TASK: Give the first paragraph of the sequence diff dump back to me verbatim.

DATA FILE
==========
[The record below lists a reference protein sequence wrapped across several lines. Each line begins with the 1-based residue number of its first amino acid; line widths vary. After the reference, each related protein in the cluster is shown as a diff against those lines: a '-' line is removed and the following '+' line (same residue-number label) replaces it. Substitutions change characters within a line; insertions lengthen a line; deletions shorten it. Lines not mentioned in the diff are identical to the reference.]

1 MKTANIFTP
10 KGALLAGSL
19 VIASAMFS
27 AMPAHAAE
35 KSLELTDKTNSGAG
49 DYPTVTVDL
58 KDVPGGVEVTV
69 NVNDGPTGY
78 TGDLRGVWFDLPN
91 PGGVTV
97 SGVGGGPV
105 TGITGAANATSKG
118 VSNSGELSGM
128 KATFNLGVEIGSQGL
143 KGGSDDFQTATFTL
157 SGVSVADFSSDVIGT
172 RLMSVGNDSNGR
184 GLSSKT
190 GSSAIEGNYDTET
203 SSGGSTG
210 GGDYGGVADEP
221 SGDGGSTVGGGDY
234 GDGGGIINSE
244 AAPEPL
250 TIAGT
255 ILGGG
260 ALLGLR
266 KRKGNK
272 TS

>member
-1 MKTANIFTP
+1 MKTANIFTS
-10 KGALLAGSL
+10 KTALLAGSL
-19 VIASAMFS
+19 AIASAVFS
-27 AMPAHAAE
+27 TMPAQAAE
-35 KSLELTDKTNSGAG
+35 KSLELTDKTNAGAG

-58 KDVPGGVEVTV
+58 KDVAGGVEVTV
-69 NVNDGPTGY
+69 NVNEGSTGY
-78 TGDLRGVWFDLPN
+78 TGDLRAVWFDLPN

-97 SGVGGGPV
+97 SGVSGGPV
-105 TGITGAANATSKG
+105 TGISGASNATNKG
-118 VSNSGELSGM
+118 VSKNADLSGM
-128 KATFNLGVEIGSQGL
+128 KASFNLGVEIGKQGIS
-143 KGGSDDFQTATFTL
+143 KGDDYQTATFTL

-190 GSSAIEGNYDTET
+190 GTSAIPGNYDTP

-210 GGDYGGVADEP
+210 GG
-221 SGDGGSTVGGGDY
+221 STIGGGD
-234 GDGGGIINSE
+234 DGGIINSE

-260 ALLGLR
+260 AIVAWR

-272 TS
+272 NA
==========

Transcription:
[The record below lists a reference protein sequence wrapped across several lines. Each line begins with the 1-based residue number of its first amino acid; line widths vary. After the reference, each related protein in the cluster is shown as a diff against those lines: a '-' line is removed and the following '+' line (same residue-number label) replaces it. Substitutions change characters within a line; insertions lengthen a line; deletions shorten it. Lines not mentioned in the diff are identical to the reference.]